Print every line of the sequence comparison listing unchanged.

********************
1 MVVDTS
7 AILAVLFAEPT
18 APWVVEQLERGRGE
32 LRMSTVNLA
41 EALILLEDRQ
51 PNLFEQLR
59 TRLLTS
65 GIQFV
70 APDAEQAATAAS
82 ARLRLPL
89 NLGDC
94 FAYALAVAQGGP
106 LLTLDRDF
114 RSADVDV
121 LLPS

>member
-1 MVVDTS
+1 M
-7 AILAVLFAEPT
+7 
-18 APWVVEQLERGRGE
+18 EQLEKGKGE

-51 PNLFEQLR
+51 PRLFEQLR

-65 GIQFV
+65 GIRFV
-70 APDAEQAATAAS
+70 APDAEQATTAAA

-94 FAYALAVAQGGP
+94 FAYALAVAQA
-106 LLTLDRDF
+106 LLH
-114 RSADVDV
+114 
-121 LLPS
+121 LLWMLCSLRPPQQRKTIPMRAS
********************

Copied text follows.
1 MVVDTS
7 AILAVLFAEPT
18 APWVVEQLERGRGE
32 LRMSTVNLA
41 EALILLEDRQ
51 PNLFEQLR
59 TRLLTS
65 GIQFV
70 APDAEQAATAAS
82 ARLRLPL
89 NLGDC
94 FAYALAVAQGGP
106 LLTLDRDF
114 RSADVDV
121 LLPS

>member
-1 MVVDTS
+1 M
-7 AILAVLFAEPT
+7 
-18 APWVVEQLERGRGE
+18 EQLEKGKGE

-51 PNLFEQLR
+51 PRLFEQLR

-65 GIQFV
+65 GIRFV
-70 APDAEQAATAAS
+70 APDAEQATTAAA

-94 FAYALAVAQGGP
+94 FAYALAVAQA
-106 LLTLDRDF
+106 LLH
-114 RSADVDV
+114 
-121 LLPS
+121 LLWMLCSLRPPQQRKTIPMRAS